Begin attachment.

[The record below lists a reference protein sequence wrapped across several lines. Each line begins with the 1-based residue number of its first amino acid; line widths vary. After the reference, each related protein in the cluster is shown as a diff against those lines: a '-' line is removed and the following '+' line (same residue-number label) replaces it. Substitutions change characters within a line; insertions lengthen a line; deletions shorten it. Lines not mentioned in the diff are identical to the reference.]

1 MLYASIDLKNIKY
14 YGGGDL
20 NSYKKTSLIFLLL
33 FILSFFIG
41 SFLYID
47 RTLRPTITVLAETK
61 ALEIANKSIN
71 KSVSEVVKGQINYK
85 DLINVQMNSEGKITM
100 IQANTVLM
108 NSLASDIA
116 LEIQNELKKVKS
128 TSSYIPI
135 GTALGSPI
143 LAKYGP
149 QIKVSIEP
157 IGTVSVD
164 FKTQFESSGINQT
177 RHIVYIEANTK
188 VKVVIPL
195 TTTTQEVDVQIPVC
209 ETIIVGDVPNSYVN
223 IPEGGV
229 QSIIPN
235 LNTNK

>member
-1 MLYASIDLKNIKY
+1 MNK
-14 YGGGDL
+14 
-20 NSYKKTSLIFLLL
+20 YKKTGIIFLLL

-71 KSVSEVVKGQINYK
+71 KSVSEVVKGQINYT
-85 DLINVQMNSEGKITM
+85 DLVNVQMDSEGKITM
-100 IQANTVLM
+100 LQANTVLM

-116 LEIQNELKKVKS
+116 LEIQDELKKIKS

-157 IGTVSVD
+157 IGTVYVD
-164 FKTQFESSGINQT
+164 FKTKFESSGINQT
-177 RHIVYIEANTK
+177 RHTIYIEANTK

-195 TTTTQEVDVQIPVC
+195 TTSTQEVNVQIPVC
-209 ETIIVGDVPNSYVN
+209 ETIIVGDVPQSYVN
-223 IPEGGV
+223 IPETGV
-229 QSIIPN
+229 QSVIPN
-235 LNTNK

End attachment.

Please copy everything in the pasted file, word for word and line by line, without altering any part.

[The record below lists a reference protein sequence wrapped across several lines. Each line begins with the 1-based residue number of its first amino acid; line widths vary. After the reference, each related protein in the cluster is shown as a diff against those lines: a '-' line is removed and the following '+' line (same residue-number label) replaces it. Substitutions change characters within a line; insertions lengthen a line; deletions shorten it. Lines not mentioned in the diff are identical to the reference.]

1 MLYASIDLKNIKY
14 YGGGDL
20 NSYKKTSLIFLLL
33 FILSFFIG
41 SFLYID
47 RTLRPTITVLAETK
61 ALEIANKSIN
71 KSVSEVVKGQINYK
85 DLINVQMNSEGKITM
100 IQANTVLM
108 NSLASDIA
116 LEIQNELKKVKS
128 TSSYIPI
135 GTALGSPI
143 LAKYGP
149 QIKVSIEP
157 IGTVSVD
164 FKTQFESSGINQT
177 RHIVYIEANTK
188 VKVVIPL
195 TTTTQEVDVQIPVC
209 ETIIVGDVPNSYVN
223 IPEGGV
229 QSIIPN
235 LNTNK

>member
-1 MLYASIDLKNIKY
+1 MNK
-14 YGGGDL
+14 
-20 NSYKKTSLIFLLL
+20 YKKTGIIFLLL

-71 KSVSEVVKGQINYK
+71 KSVSEVVKGQINYT
-85 DLINVQMNSEGKITM
+85 DLVNVQMDSEGKITM
-100 IQANTVLM
+100 LQANTVLM

-116 LEIQNELKKVKS
+116 LEIQDELKKIKS

-157 IGTVSVD
+157 IGTVYVD
-164 FKTQFESSGINQT
+164 FKTKFESSGINQT
-177 RHIVYIEANTK
+177 RHTIYIEANTK

-195 TTTTQEVDVQIPVC
+195 TTSTQEVNVQIPVC
-209 ETIIVGDVPNSYVN
+209 ETIIVGDVPQSYVN
-223 IPEGGV
+223 IPETGV
-229 QSIIPN
+229 QSVIPN
-235 LNTNK